3. The Bipolar Disorder Survival Guide: What You and Your Family Need to Know is quite helpful when it comes to navigating through the uncertain pathway of recovery and management of this disorder. 
  4. My Bucket Has Holes: Living with Bipolar II is another great read.
  5. Bipolar II Disorder: Modelling, Measuring and Managing offers factual account on the disorder. 
Bipolar II disorder (A complete guide)

Conclusion

Bipolar II disorder is one of many mental illnesses present in the world. The best way to cope with this condition is by reaching out for treatment to avoid any possible mishaps. Early diagnosis and treatment will help manage the problem more efficiently and easily. It is to be noted that in case an individual feels like he may have the problem and possibly shows similar symptoms, then he should talk to his family and reach out to a doctor. 

If you know someone that might be going through this condition, you can show concern by recognizing the pattern changes in his behavior. Then let him know and proceed to recommend a visit to the doctor to get a medical evaluation. This will help avoid the situation from getting worse.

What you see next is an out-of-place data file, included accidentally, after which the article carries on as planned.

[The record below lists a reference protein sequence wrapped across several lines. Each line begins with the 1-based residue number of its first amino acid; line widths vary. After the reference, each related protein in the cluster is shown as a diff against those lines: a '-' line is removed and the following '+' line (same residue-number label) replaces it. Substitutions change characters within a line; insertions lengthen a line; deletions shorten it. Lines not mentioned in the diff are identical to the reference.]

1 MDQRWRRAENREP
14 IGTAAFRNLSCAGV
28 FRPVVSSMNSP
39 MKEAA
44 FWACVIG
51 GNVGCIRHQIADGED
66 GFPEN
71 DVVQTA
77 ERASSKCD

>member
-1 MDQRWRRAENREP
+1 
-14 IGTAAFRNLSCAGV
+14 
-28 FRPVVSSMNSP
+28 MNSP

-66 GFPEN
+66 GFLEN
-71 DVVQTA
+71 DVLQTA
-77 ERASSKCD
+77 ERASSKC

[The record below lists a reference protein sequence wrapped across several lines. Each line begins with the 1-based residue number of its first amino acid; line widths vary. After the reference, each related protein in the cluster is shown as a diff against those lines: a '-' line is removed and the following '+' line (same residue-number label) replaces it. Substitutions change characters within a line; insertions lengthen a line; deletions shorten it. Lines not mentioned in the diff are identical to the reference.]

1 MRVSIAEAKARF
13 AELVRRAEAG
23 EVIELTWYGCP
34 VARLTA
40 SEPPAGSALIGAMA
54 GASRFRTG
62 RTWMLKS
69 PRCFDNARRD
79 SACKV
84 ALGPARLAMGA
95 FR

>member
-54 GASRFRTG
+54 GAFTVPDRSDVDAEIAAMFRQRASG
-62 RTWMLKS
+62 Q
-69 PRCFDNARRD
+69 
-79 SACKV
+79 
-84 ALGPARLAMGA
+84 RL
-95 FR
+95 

Frequently Asked Questions

Some of the most commonly asked questions about bipolar II disorder are given below.

Are there any specific tests present to diagnose bipolar disorder?

There is no test available right now that can confirm whether you have the disorder or not. It is also highly unlikely that a single gene will be the cause of this disorder in each and every bipolar individual.

Is there a similar condition like bipolar II disorder where the symptoms are the same, but the illness is a different one?

Yes, there are some disorders which exhibit the same symptoms as bipolar II, but these are not related to it in any way. Some examples of these disorders include thyroid complications, neurological problems like epilepsy, stroke or brain tumors, brain infections, etc.

What to do in case someone you know happens to be diagnosed with bipolar disorder?